The article says “Often, female infertility is considered first. But male infertility and subfertility is very common. In fact, it affects one in 20 Australian men of reproductive age.” “like many aspects of health, male fertility is affected by lifestyle and environmental factors. Dr Deidre Mattiske, a research fellow at the School of BioSciences at the University of Melbourne, says diet, smoking, stress and sleep patterns can all affect fertility.”
Fertility SA’s Dr Bruno Radesic has spoken at length about this topic, saying, “Fertility is a complex area of medicine and there are a lot of factors that can contribute to male fertility. Age, environment, toxins, illness, reproductive disorders and lifestyle factors such as weight, drinking and smoking, all play a role,”
“We do talk about lifestyle a lot with men, because most men and their partners don’t realise just how significant an impact they can have. We know that smoking and drinking can have negative impacts on sperm quality, but stimulants such as caffeine and energy drinks can also be harmful. But these lifestyle factors can be changed to help a couple conceive.”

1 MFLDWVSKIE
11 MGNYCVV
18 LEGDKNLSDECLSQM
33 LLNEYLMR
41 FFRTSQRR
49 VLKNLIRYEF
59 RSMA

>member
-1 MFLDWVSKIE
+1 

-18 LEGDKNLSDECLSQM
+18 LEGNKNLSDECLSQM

An example of how South Australian men can be mindful of their health if they are wanting to have a baby with their partner comes from the farming community.
“I travel to the country a lot to help people with fertility issues.
One of the groups susceptible to issues with sperm quality is farmers and it is solely related to spraying crops. So we advise young men to always wear protective clothing, but to consider getting someone else to spray if they want to have a baby soon. We’ve seen that farmers who stop their exposure to sprays regularly, see a return of their sperm quality,.”
Dr Radesic said men should also know that although fertility is complex, there is a wide range of treatment options available, depending on the issue.
You can listen to the full podcast with Dr Radesic’s commentary here: https://fertilitysa.com.au/2020/06/05/men-infertility/